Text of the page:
Synonymous
Synonymous Syn*on"y*mous, a. [Gr. ?; sy`n with, together + ?, ?, name. See {Syn-}, and {Name}.] Having the character of a synonym; expressing the same thing; conveying the same, or approximately the same, idea. -- {Syn*on"y*mous*ly}, adv. [1913 Webster]

These words consist of two propositions, which are not distinct in sense, but one and the same thing variously expressed; for wisdom and understanding are synonymous words here. --Tillotson. [1913 Webster]

Syn: Identical; interchangeable. -- {Synonymous}, {Identical}. If no words are synonymous except those which are identical in use and meaning, so that the one can in all cases be substituted for the other, we have scarcely ten such words in our language. But the term more properly denotes that the words in question approach so near to each other, that, in many or most cases, they can be used interchangeably. 1. Words may thus coincide in certain connections, and so be interchanged, when they can not be interchanged in other connections; thus we may speak either strength of mind or of force of mind, but we say the force (not strength) of gravitation. 2. Two words may differ slightly, but this difference may be unimportant to the speaker's object, so that he may freely interchange them; thus it makes but little difference, in most cases, whether we speak of a man's having secured his object or having attained his object. For these and other causes we have numerous words which may, in many cases or connections, be used interchangeably, and these are properly called synonyms. Synonymous words ``are words which, with great and essential resemblances of meaning, have, at the same time, small, subordinate, and partial differences, -- these differences being such as either originally and on the ground of their etymology inhered in them; or differences which they have by usage acquired in the eyes of all; or such as, though nearly latent now, they are capable of receiving at the hands of wise and discreet masters of the tongue. Synonyms are words of like significance in the main, but with a certain unlikeness as well.'' --Trench. [1913 Webster]


The Collaborative International Dictionary of English. 2000.

Synonyms:

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  • synonymous — ► ADJECTIVE 1) (of a word or phrase) having the same meaning as another word or phrase in the same language. 2) closely associated with something: his name was synonymous with victory. DERIVATIVES synonymously adverb …   English terms dictionary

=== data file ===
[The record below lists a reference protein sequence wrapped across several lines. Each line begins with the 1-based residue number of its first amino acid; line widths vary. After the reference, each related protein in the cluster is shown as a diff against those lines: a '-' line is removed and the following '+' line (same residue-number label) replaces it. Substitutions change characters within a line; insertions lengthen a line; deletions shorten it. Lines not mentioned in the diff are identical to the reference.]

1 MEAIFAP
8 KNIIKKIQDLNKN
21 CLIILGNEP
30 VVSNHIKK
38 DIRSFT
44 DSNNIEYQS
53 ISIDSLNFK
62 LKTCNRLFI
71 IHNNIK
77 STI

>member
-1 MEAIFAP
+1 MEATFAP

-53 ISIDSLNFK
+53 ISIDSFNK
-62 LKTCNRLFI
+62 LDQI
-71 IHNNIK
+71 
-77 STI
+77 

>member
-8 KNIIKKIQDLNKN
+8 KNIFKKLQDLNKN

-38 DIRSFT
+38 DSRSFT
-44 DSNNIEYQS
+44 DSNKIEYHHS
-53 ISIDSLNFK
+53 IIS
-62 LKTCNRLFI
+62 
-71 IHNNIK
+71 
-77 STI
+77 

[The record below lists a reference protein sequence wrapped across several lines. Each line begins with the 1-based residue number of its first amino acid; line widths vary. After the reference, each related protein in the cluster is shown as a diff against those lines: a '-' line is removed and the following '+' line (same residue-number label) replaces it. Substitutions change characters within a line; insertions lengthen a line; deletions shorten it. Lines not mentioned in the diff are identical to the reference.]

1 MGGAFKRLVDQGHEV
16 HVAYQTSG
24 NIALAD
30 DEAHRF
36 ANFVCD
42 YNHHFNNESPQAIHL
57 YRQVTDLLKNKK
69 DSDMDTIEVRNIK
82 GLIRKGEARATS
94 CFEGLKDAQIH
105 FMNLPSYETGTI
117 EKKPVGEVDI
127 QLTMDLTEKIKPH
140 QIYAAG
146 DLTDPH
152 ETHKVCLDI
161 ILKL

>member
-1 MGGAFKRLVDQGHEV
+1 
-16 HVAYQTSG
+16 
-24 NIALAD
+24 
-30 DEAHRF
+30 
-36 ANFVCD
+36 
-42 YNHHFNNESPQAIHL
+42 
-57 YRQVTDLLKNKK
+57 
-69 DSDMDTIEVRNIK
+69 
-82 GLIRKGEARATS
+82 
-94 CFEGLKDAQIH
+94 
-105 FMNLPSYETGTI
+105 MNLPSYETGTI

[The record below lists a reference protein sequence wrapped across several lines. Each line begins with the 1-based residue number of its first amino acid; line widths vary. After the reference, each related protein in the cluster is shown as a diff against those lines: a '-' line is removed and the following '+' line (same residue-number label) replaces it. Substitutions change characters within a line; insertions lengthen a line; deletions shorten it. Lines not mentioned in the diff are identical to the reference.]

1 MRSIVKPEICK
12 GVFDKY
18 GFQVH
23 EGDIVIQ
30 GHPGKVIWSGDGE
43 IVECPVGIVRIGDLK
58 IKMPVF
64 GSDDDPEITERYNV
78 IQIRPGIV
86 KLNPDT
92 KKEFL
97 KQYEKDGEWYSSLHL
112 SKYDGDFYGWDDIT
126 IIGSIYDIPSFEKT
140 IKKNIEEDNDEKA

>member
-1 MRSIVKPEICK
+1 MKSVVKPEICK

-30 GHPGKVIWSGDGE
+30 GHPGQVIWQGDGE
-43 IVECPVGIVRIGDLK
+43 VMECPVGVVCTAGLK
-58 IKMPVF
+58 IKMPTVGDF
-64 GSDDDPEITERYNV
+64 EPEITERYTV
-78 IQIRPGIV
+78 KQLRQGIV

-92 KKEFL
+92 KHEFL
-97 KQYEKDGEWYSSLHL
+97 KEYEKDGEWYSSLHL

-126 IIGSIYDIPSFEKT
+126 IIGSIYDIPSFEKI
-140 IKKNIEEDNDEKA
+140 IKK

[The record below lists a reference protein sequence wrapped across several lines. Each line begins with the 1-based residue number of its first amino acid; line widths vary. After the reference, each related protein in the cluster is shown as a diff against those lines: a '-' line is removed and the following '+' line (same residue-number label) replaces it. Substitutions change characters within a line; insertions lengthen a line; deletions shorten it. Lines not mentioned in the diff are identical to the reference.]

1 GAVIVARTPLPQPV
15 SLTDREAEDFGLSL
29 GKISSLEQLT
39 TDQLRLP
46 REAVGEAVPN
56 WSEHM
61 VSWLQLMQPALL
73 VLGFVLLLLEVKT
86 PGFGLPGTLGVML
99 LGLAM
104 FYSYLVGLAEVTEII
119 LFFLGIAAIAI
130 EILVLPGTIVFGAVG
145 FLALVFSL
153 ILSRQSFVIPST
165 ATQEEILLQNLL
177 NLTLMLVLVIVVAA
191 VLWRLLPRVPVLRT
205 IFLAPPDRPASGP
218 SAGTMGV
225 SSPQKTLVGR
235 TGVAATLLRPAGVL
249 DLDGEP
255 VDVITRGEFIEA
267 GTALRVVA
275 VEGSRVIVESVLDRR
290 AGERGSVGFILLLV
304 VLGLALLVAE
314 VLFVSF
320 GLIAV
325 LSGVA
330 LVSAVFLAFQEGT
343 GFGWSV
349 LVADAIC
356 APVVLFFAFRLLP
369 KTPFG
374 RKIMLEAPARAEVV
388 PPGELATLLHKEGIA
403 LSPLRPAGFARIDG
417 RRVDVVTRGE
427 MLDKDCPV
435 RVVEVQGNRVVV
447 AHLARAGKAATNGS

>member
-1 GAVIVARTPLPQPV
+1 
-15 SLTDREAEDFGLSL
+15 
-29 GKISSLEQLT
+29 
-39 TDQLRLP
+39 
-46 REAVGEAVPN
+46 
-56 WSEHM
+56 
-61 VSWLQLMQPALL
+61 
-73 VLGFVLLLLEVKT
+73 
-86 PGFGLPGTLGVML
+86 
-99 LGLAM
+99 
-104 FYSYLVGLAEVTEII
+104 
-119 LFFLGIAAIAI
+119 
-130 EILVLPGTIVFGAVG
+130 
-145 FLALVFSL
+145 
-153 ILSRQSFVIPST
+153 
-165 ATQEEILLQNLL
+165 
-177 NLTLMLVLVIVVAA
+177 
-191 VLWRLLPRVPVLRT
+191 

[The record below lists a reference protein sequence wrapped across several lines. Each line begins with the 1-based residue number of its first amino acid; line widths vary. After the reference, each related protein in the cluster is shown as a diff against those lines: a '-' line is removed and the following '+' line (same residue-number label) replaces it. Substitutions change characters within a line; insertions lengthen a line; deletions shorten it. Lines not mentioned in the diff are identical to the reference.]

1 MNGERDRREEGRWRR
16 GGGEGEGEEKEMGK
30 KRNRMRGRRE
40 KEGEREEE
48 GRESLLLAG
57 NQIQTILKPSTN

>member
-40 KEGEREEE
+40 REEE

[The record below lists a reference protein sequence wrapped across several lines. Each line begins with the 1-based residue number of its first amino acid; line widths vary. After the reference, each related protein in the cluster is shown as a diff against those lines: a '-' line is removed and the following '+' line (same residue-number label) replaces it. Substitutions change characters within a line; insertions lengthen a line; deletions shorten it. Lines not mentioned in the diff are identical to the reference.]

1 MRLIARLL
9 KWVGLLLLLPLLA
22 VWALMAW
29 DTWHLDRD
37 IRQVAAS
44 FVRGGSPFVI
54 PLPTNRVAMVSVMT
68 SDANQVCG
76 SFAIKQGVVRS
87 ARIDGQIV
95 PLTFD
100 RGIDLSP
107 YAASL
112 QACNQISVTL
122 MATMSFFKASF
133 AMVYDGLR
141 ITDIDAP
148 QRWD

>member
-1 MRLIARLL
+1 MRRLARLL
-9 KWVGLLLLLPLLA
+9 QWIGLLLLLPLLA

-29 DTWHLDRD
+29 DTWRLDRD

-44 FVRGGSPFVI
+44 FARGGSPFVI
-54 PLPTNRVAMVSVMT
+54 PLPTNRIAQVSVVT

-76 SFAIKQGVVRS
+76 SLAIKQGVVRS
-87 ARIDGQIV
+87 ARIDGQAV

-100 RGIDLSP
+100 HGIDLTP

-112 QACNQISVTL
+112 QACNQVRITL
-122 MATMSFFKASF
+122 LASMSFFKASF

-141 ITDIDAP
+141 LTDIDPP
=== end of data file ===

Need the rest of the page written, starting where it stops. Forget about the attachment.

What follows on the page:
• synonymous — index coequal, coextensive, cognate, congruous, equivalent, identical, same, similar, tantamount …   Law dictionary

  • synonymous — c.1600, from M.L. synonymus, from Gk. synonymos (see SYNONYM (Cf. synonym)). Related: Synonymously …   Etymology dictionary

  • synonymous — [adj] equivalent alike, apposite, coincident, compatible, convertible, correspondent, corresponding, equal, identical, identified, interchangeable, like, one and the same, same, similar, synonymic, tantamount; concepts 487,573 Ant. different,… …   New thesaurus

  • synonymous — [si nän′əməs] adj. [ML synonymus < Gr synōnymos: see SYNONYM] of, or having the nature of, a synonym; equivalent or similar in meaning synonymously adv …   English World dictionary

  • synonymous — sy|non|y|mous [sıˈnɔnıməs US ˈna: ] adj 1.) something that is synonymous with something else is considered to be very closely connected with it synonymous with ▪ Nixon s name has become synonymous with political scandal. 2.) two words that are… …   Dictionary of contemporary English

  • synonymous — syn|on|y|mous [ sı nanıməs ] adjective 1. ) if two words are synonymous, they have the same meaning or almost the same meaning: Frightened and afraid are synonymous. 2. ) if one person, thing, or idea is synonymous with another, there is an… …   Usage of the words and phrases in modern English

  • synonymous — [[t]sɪnɒ̱nɪməs[/t]] ADJ: usu v link ADJ, oft ADJ with n If you say that one thing is synonymous with another, you mean that the two things are very closely associated with each other so that one suggests the other or one cannot exist without the… …   English dictionary

  • synonymous — UK [sɪˈnɒnɪməs] / US [sɪˈnɑnɪməs] adjective 1) if one person, thing, or idea is synonymous with another, there is an extremely close connection between them, so that you cannot think of one without also thinking of the other wines, cheeses, and… …   English dictionary

  • synonymous — adj. VERBS ▪ be, seem ▪ become ▪ remain ▪ make sth ▪ His deeds had made his name synonymous with victory …   Collocations dictionary

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